Coroutines are a special kind of function introduced in Python 3.5 that can be temporarily suspended, pending the completion of an asynchronous operation, to be resumed after this operation is complete. Panda3D’s task system has full support for Python’s coroutines.

This feature can be hard to understand at first, but it is tremendously useful and powerful, since it makes it easy to write lag-free applications. Heavy operations that would otherwise cause the application to lag or hang can be performed in the background without adding significant complexity to the code.

To turn a regular function into a coroutine, it is marked with the async keyword. The await keyword can then be used within the function to pause it while some asynchronous operation runs in the background. In the meantime, other parts of the application can continue to run, eliminating any lag that may otherwise manifest itself.

To understand how async functions run, you must understand that you cannot simply invoke an async function as though it were a regular function. Some process needs to be in charge of the lifetime of a coroutine, resuming it whenever necessary. In regular Python, this is the asyncio event loop, but Panda3D already has the task manager to schedule the execution of functions, which (unlike asyncio) is thread-safe, and integrates cleanly with the rest of Panda3D.

Let’s take this Python function as an example of a regular, synchronous function that generates undesirable lag. It counts down a given number of seconds and then prints “Launch!” to the console.

import time

def launchRocket(countdown):
    print("Beginning countdown…")

    while countdown > 0:

       # Suspend the application for a second
       countdown -= 1



The problem with the above code is that time.sleep() will block the main thread while it is waiting, meaning that other tasks (including Panda3D’s rendering loop) will not get a chance to run in the meantime. The entire application will appear to have frozen until the countdown is complete!

It is certainly possible to use multiple tasks with delays in order to solve this problem. However, this will quickly make the code a lot more complex, with multiple functions and state variables that need to be stored somewhere. Instead, let us see how we can turn this into a coroutine with minimal modifications:

from direct.task.Task import Task

async def launchRocket(countdown):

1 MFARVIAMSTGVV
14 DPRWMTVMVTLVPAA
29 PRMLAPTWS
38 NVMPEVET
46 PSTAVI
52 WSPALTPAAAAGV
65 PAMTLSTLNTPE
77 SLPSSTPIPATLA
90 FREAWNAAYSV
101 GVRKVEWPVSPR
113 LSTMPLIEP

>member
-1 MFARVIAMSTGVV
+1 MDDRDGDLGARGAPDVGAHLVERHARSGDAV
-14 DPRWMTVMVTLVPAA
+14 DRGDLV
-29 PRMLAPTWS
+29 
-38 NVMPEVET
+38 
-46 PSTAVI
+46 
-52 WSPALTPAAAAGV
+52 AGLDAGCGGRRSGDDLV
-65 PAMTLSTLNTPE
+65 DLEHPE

print("Beginning countdown…")

    while countdown > 0:

       # Suspend the task for a second
       await Task.pause(1.0)
       countdown -= 1



The moment we use await in the above code, the function is paused until the given operation completes. We use Task.pause(1.0) here, which creates a task that simply finishes after 1 second. In the meantime, other tasks can continue to run, including Panda3D’s render loop, so the lag is eliminated.

Coroutine Tasks

Please note that even though the coroutine is added to the task manager, it is not the same thing as a task, since it is invoked only once and it does not receive the task argument. We can in fact create a recurring task that is also a coroutine by simply prepending the async keyword to a regular task, as demonstrated by this pseudo-code:

from direct.task.Task import Task

async def damageTask(task):
    if player just collided with invincibility item:
        # Suspend damage task until invincibility is no longer active
        await Task.pause(10.0)

    return task.cont

# Note the lack of parentheses here!

This behaves identically to a regular task, except that it permits use of the await keyword.


In the examples so far have only used Task.pause(), but there are in fact many things that can be used as our argument to await:

  • All Intervals. This is very useful for transitions or cutscenes, where it is desirable to disable user input, await a sequence of intervals, and then re-enable user input when they are done. With coroutines, this can all happen in a single function.

  • All Tasks. When awaiting a task, it is automatically scheduled with the task manager (on the current task chain), if not already.

  • Any AsyncFuture object. Such an object is returned by various Panda3D operations that take a long time to complete.

  • Any Python object that implements a suitable __await__ method.

Some examples of operations that satisfy one or more of the above conditions:

  • Model load operations, see Asynchronous Loading.

  • messenger.future('event'), to suspend the coroutine until an event is fired from outside the coroutine.

  • tex.prepare(), to wait for a texture to finish uploading to the graphics card. The returned value is the prepared TextureContext object.

Experimental feature

As of Panda3D 1.10, this is still an experimental feature, and some behavior may change in future versions. The upcoming version of Panda3D, 1.11, will improve support for cancellation of futures in particular.